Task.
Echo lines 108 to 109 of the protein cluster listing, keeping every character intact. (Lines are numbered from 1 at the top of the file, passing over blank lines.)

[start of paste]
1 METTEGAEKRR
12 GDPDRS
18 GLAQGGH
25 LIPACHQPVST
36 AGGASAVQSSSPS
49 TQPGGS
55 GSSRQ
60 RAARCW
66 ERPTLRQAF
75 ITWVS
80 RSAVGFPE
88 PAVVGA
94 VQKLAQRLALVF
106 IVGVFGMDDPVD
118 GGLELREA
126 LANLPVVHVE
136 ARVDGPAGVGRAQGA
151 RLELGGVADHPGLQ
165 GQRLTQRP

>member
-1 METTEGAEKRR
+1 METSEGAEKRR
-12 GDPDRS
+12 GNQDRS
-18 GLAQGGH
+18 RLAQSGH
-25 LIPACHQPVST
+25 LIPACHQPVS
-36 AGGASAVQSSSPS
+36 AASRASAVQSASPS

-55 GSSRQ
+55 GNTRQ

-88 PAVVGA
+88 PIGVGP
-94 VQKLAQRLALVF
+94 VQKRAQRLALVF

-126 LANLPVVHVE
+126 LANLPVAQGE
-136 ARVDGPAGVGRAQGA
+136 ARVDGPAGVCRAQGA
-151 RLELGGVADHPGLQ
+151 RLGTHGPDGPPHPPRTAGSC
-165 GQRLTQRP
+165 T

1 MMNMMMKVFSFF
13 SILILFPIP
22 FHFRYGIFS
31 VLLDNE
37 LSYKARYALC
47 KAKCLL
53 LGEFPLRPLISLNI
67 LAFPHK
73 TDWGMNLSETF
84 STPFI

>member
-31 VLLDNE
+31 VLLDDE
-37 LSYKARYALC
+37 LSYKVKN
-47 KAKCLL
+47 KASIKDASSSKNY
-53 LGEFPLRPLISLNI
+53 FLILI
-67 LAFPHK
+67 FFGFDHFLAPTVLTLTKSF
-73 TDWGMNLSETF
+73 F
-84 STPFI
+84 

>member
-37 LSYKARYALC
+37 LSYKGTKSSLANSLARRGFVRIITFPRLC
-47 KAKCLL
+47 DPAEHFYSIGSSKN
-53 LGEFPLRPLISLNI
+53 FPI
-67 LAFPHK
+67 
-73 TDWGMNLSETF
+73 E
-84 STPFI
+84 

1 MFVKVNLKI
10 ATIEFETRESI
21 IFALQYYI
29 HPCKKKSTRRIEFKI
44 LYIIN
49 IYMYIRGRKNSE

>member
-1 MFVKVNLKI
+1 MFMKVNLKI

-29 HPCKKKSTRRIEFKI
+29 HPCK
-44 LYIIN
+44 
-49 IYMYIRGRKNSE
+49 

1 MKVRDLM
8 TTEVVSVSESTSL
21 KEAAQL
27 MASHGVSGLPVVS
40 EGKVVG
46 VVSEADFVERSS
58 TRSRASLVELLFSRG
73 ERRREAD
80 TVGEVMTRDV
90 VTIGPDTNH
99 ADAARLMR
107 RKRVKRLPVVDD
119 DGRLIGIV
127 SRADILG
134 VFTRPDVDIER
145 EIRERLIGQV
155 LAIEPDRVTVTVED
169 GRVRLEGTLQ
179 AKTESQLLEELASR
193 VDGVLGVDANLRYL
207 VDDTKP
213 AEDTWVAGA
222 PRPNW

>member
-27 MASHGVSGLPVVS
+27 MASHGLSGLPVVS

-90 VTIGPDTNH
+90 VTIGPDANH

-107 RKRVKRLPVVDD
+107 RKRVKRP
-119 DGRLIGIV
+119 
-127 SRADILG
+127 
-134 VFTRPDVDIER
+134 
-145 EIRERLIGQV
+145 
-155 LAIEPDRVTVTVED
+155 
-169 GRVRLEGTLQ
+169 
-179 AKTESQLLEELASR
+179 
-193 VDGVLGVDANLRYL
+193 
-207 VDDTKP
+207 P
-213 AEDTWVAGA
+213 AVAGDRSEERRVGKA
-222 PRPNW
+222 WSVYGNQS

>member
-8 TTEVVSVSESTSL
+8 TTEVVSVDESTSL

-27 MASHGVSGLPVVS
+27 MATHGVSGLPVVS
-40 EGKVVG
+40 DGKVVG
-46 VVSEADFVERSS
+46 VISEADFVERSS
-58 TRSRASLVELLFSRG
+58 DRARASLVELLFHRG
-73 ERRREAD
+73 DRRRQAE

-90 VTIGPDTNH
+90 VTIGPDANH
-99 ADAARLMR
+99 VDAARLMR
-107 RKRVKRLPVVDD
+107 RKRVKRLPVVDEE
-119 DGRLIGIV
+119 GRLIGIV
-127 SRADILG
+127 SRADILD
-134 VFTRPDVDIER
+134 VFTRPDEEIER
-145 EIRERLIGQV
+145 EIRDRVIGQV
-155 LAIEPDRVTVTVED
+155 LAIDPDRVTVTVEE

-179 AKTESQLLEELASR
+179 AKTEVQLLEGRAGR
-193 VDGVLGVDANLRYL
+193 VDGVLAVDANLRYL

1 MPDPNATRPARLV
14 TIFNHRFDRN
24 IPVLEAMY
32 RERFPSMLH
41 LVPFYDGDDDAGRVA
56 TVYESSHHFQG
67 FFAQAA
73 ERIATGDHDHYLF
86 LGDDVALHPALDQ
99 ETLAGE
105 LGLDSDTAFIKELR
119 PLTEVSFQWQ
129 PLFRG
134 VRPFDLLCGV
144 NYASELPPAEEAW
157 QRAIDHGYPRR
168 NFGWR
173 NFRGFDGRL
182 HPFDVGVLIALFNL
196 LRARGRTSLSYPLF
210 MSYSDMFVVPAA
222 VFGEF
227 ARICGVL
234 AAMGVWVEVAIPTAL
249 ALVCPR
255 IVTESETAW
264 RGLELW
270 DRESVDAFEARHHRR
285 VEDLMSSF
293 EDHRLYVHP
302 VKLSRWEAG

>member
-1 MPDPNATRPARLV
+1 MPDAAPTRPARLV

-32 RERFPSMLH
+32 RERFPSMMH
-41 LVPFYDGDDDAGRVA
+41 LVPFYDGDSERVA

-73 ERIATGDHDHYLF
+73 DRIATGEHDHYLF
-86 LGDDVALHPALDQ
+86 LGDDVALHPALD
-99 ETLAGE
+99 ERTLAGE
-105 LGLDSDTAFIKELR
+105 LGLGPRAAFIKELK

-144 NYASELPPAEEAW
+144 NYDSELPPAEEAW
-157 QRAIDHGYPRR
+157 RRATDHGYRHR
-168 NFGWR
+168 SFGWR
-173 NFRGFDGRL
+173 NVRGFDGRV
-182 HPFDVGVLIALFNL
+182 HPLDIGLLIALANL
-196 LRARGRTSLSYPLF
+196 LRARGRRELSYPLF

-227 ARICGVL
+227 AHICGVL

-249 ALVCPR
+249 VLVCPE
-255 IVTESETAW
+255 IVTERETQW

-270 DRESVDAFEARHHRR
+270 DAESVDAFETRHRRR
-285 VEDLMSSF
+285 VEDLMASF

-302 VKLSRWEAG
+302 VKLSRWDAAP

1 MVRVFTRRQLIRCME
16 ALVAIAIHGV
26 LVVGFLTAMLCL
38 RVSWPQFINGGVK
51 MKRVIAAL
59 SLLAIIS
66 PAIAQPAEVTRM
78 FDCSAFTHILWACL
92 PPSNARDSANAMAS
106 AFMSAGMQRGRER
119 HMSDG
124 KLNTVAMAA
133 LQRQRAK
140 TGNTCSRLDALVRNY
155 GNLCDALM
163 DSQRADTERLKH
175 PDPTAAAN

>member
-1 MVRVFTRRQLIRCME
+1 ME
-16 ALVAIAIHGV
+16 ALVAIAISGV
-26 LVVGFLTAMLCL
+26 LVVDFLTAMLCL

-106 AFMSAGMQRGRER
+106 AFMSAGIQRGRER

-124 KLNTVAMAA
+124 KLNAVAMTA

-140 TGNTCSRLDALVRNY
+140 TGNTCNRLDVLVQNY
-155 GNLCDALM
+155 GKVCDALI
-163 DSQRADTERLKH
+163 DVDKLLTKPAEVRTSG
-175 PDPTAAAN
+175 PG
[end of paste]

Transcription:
99 ADAARLMR
107 RKRVKRLPVVDD